I’ve got a few homeschool idols. I’m not proud of it. But I’m honest about it. And being honest with myself, I am hoping, will help me take those idols and throw ’em out the window.
(I’ve also learned there is word for that. Defenestration – the act of throwing a thing or especially a person out the window. I learned that from Latin. So if nothing else today, now you’ve learned a very useful new word!)
Maybe you’ve seen this great little article floating around Facebook land. It’s called “When Your Kids Wont Bow To Your Idols,” and is at JenniferPhillipsblog.com. Or, you could just click that handy link provided above. For any parent, new or old, homeschooling or not, I think this is a wonderful read. And the sooner we confront our personal parenting or homeschooling idols, the better life will be for everyone involved.
Jenny Phillips quotes Tim Keller, author of Counterfeit Gods, who says, “An idol is whatever you look at and say, in your heart of hearts, ‘If I have that, then I’ll feel my life has meaning, then I’ll know I have value, then I’ll feel significant and secure.’”
I will translate that into homeschoolese. “If I can accomplish that, or if I can get my kids to know and do this, then I’ll feel like I’m succeeding and my kids are learning and I’m rocking this homeschool thing. Then I will know all this hard work and somewhat controversial decision was right and is paying off. Then I will feel significant and secure.”
Without further ado, my three homeschool idols.
Idol 1: Getting Through All The Curriculum
You know, I figure the book makers put in all those lessons and chapters and optional reading assignments and projects and field trips into those lesson plans because each one of them is vital and necessary to the rearing, education, and therefore future success and overall happiness in the lives of my children.
Well, when you put it that way, no, not really. But, boy, do I worship that idol. I can hardly stand the thought of getting through the entire school year without having finished the math book. Or without having completed every grammar lesson and every Latin chapter and every biology unit. There is such a gratifying sense of completion at the end of the year when I can say, Wow! Look at all we did! See! We are successful!
But some things, maybe, are more important than stressing everyone, rushing everyone, and pushing everyone so hard to finish. I certainly believe in finishing what you’ve started, but there is a thing called “pacing” and my idol is going at MY pace, not my children’s pace. Or even rigidly sticking to the pace at the expense of other more fulfilling, worthwhile, and life enriching experiences.
Here is an example. Today my family and I drove through a beautiful canyon to get to my in-laws. Being October 1st, the fall colors are in all their glory. And let me tell you, those trees and mountainsides are really putting on a show! I have never seen fall like this in my entire life. I stepped onto my in-laws back deck and looked up the mountainside and it took away my breath. It was like staring into a garden of color; reds, oranges, purples, yellows, greens. Pure eye candy. I had this intense craving to just go up into those mountains and be in the middle of it all.
Too bad our schedule is so busy this week. And next. The whole month really. We already have a field trip planned (actually two, now that I think about it) and there are music lessons, 4h clubs, and scouts. Plus, I feel like we haven’t progressed very far in our history course this year, so I might need to take some extra time to catch up there, especially in order to be on track for that field trip – we’re still on Ancient Egypt, Hammurabi, and the Shang Dynasty, and I’ve just GOT to get us up to the Exodus so the kids can get the most out of the field trip. And in biology my 5th grader is learning about mitosis this week. That’s not easy stuff. We certainly don’t have time to just go off and play in the canyon.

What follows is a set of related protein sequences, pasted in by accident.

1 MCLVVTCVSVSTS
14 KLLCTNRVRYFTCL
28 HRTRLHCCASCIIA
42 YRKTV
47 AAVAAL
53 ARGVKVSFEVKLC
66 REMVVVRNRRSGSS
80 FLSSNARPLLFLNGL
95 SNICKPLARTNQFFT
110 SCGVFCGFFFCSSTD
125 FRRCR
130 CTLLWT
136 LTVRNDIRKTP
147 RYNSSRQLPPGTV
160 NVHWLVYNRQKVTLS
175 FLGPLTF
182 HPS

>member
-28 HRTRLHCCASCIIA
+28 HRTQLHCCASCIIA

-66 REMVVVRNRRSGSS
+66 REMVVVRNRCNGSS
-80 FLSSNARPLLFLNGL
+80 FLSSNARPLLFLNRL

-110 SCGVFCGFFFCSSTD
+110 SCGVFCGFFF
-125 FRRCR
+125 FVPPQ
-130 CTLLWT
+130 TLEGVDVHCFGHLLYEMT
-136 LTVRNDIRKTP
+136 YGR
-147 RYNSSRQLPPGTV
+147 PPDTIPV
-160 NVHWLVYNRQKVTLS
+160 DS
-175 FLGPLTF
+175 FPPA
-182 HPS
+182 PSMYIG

So… do you see what I mean?
The problem is when I push so hard to “complete” their education for that year, I am depriving them (and me) of other worthwhile and enriching educational and life enhancing experiences. I keep thinking, “But if I stop or take a break, I’ll be a failure! We’ll all be failures!” We’ve got to be serious and academic and I’ve got to show and prove that we aren’t the kind of homeschoolers who just hang around in our pajamas all day long in a disaster of a house.
(I actually don’t know any homeschoolers like that either, but I DO know people who THINK homeschoolers are like that. I certainly don’t want to encourage their inaccurate prejudice against all of us.)
The solution? I’ve come up with a couple of ways to defenestrate this idol.
1: I’ve relaxed our schedule a little bit. My poor 5th grader was a little overworked and they entire family was feeling the effects of this stress. So he and I have decided that instead of 4 grammar lessons a week as suggested by the all-knowing trustworthy curriculum writers, he will only complete two lessons each week. Because I am the mom and he is the student and that is what we say is best for us! (Take that!)
2: Instead of pushing to complete an entire chapter in his Writing and Rhetoric book a week – which is becoming just more and more impossible for us to do if we want him to have even an hour of the day to himself – we are just going to steadily work through the book, 2 or 3 sections at a time. No weekly goal except steady progress. Said progress to be defined by myself and my son. (Take that!)